Diseases often spill over to humans when road building opens access to wilderness to exploit resources or when habitat becomes altered by agriculture. Such encroachment often alters species movements and habitat use in ways that increase the likelihood for direct contact with humans. Flying fox bats and fruit trees, for example, are mutually dependent on one another in their natural habitats. When these fruit trees are cultivated by agriculture, they can draw the bats in closer to humans. The bats’ presence might be encouraged because they are natural pollinators of fruit trees.
But they also carry viruses that can cause human encephalitis outbreaks. The danger to humans can become acute when fruit trees are planted near livestock farms. The close proximity between bats and livestock allows the virus to jump to livestock, in turn spilling over to humans when the livestock are slaughtered. An effective ecological fix is to deploy a form of permanent “agricultural distancing” in which fruit trees are planted far enough away from the farms to ensure the bats’ habitat use doesn’t overlap with the livestock.
Diseases spill over too when we unravel ecological dependencies. Livestock herders in West Africa often kill lions out of fear that their attacks threaten their livelihoods and personal safety. But lions naturally keep baboon populations in check. Baboons can be heavily infested with gut parasites, including worms and protozoans. Once relieved from predation threat themselves, baboons in turn move more widely, oftentimes into villages, resulting in the spillover of parasites to humans.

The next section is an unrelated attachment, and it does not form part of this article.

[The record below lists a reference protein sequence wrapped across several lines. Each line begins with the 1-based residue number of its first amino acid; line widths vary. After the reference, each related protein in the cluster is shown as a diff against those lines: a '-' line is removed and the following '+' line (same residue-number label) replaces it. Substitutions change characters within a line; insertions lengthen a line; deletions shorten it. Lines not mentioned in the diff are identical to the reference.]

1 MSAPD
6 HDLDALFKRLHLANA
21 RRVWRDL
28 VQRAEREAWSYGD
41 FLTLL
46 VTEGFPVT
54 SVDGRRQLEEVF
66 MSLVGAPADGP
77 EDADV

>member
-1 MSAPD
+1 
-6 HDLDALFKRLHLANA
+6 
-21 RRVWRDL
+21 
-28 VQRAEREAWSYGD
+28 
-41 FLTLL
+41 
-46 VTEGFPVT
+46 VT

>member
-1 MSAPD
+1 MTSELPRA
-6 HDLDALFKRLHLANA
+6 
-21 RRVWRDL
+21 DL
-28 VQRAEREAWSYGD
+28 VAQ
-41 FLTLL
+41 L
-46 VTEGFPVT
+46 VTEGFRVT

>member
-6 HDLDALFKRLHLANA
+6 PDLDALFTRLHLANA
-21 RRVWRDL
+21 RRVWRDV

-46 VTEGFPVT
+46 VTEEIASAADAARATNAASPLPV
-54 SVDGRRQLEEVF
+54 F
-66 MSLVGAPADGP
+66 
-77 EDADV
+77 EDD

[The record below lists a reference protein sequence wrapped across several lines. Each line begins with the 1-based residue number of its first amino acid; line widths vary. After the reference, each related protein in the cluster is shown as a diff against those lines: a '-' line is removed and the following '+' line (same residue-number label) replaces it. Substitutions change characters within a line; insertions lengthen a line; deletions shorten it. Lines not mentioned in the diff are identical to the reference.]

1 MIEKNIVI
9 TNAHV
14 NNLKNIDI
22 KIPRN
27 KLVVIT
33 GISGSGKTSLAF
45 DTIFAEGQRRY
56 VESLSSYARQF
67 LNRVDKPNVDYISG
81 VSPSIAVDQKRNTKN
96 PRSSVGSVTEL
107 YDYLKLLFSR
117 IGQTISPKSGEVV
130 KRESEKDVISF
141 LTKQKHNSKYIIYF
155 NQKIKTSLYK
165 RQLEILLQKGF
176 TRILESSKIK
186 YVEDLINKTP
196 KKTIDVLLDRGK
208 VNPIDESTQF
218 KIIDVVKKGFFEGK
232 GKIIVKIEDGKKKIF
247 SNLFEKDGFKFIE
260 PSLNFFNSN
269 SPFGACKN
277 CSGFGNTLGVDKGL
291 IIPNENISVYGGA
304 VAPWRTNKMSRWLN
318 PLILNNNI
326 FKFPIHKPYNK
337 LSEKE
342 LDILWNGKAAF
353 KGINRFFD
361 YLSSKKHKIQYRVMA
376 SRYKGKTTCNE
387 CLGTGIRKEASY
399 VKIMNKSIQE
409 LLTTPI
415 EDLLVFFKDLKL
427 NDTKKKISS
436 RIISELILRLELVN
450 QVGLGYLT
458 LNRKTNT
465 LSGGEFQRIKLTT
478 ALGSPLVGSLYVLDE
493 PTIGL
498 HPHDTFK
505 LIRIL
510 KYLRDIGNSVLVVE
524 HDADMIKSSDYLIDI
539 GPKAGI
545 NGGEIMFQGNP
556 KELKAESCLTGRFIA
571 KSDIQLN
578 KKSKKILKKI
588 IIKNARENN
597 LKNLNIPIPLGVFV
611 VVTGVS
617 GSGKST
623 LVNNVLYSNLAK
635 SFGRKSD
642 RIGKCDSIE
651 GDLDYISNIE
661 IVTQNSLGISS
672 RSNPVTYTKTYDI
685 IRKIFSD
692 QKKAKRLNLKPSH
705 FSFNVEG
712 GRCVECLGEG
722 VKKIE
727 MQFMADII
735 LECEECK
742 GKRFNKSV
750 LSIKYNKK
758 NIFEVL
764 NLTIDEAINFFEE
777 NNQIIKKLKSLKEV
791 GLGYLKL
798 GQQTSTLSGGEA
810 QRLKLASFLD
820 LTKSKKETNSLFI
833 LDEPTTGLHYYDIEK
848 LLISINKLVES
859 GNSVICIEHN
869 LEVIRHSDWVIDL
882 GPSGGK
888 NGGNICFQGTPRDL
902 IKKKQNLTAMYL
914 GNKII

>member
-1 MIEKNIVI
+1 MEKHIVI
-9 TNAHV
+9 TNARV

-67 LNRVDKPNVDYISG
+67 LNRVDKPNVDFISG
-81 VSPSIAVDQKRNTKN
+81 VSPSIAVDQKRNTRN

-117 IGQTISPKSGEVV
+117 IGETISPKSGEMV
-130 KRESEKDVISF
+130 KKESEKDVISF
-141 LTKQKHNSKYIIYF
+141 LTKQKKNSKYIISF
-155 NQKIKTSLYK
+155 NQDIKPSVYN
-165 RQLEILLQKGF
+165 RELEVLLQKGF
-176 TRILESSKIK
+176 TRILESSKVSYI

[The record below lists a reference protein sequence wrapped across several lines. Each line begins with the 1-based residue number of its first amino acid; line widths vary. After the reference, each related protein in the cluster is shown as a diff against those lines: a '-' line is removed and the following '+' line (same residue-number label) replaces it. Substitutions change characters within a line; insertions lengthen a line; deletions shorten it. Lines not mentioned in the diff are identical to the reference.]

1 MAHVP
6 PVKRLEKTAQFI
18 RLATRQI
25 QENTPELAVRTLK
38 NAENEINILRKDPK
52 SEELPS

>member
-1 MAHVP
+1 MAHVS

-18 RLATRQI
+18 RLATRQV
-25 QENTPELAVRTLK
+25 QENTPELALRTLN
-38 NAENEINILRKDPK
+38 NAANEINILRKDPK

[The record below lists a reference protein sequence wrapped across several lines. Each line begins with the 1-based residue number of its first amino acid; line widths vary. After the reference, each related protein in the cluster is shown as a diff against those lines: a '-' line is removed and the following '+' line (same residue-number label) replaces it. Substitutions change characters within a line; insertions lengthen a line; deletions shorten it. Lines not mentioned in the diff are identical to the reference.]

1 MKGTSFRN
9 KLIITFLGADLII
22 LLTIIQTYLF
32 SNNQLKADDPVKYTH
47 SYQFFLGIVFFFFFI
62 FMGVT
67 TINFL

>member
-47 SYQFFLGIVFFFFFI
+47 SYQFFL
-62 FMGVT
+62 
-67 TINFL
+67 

The toll of parasitic infections on human health and welfare in these villages can be heavy. But again, interventions that help humans coexist more safely with lions are available. Livestock can be held in corrals, built with natural materials, to protect them during times when they are at highest risk of being hunted. As well, ensuring that lions’ natural prey base is sustained through habitat conservation can help to draw predator movement and activity away from human settlements.
Microbes and parasites are a natural part of the web of life, among the millions of species with which we share the planet. Their evolved functional roles in nature are effectively no different than predator species that keep prey populations in check, or the herbivore species that graze down vegetation. And so, they too contribute to sustaining the planet. The lesson from the pandemic is not that we can or should retreat from nature. Rather we must learn to become better stewards.
Stewardship is about striving for continuous improvement of environmental performance everywhere in support of the simultaneous preservation of species and the production of natural resources and ecosystem services. It means being mindful to minimize the disruption to the ecological interdependencies in the places where we do encroach. That involves striking a balance between keeping species in place to fulfill their natural functions, while keeping them at bay to minimize the risk of disease spillover and the emergence of public health crises in places far away from nature.
This column is based on the author’s essay, “Sustaining Humans and Nature as One: Ecological Science and Environmental Stewardship,” in the book A Better Planet: Forty Big Ideas for A Sustainable Future, recently published by Yale University Press.